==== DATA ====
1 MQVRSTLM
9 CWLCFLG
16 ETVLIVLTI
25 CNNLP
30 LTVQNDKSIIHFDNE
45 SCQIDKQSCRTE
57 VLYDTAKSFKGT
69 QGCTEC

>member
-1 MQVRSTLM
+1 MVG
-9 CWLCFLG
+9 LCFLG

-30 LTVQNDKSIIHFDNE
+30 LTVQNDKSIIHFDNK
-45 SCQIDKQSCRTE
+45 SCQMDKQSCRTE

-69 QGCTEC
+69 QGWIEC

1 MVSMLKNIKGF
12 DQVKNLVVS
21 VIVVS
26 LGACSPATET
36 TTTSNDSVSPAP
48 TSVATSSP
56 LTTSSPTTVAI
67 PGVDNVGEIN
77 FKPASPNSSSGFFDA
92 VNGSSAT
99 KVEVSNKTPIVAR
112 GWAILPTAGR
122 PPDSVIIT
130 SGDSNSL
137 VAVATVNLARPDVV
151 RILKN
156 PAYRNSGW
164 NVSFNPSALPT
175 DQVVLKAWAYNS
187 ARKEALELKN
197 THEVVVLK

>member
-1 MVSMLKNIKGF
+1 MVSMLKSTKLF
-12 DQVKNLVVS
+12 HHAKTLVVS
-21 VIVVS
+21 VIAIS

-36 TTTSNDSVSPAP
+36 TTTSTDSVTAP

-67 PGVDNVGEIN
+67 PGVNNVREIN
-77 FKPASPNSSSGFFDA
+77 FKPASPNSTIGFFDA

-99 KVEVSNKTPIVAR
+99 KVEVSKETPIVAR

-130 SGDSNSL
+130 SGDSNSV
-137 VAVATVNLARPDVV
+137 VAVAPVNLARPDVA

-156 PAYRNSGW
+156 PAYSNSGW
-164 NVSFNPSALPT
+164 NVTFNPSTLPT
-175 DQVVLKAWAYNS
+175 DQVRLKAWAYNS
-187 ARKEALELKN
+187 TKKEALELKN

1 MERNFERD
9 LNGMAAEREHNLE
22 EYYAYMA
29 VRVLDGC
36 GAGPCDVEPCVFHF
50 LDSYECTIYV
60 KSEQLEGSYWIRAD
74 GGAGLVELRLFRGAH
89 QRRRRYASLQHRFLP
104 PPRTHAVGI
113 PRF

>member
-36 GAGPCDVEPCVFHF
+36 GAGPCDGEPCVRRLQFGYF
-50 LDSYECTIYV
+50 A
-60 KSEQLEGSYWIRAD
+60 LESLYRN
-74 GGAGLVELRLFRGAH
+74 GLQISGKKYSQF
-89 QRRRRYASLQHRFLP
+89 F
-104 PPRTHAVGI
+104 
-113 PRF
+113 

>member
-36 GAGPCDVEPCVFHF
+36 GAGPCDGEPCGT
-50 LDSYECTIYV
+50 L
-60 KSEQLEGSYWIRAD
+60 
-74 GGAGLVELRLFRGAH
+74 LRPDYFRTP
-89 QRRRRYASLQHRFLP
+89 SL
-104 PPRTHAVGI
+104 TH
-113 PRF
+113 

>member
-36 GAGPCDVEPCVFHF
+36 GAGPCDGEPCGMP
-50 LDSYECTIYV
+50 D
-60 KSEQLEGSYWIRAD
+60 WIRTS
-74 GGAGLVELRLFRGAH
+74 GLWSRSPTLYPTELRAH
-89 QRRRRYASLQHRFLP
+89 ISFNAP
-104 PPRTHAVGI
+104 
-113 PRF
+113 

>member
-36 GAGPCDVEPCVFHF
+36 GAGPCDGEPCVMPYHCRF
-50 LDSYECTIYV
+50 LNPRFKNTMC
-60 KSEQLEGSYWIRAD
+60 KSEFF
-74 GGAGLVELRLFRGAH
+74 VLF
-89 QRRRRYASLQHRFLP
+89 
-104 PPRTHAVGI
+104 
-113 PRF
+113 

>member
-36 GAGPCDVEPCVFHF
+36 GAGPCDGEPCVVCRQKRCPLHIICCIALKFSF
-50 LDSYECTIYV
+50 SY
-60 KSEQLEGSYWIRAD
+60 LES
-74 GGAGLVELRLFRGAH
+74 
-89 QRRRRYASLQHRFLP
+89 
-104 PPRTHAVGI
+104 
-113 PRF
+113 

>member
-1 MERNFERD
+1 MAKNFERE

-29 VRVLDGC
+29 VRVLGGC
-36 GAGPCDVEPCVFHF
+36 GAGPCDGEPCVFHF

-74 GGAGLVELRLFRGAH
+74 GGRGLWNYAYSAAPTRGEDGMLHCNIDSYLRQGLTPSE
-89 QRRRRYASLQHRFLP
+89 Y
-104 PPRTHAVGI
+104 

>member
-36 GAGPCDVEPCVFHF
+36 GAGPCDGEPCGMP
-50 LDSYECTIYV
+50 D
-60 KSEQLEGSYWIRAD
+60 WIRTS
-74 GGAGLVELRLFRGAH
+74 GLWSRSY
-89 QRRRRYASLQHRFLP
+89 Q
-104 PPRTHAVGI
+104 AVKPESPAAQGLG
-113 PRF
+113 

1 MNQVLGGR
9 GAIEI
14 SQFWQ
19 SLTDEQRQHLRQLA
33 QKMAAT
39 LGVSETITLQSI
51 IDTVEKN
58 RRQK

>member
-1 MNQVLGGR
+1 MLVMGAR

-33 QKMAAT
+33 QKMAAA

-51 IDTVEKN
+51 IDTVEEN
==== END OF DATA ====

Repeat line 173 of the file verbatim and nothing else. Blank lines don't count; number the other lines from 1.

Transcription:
+60 WIRTS